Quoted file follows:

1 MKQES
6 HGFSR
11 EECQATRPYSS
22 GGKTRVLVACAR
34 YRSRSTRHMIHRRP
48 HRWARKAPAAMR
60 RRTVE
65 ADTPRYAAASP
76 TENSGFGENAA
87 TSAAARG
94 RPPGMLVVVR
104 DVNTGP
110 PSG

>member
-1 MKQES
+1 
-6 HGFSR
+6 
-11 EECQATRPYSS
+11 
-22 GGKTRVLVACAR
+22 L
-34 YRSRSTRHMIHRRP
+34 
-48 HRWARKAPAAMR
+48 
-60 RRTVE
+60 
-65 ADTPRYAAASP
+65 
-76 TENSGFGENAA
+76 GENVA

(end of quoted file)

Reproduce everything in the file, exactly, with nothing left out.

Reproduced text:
1 MKQES
6 HGFSR
11 EECQATRPYSS
22 GGKTRVLVACAR
34 YRSRSTRHMIHRRP
48 HRWARKAPAAMR
60 RRTVE
65 ADTPRYAAASP
76 TENSGFGENAA
87 TSAAARG
94 RPPGMLVVVR
104 DVNTGP
110 PSG

>member
-1 MKQES
+1 
-6 HGFSR
+6 
-11 EECQATRPYSS
+11 
-22 GGKTRVLVACAR
+22 L
-34 YRSRSTRHMIHRRP
+34 
-48 HRWARKAPAAMR
+48 
-60 RRTVE
+60 
-65 ADTPRYAAASP
+65 
-76 TENSGFGENAA
+76 GENVA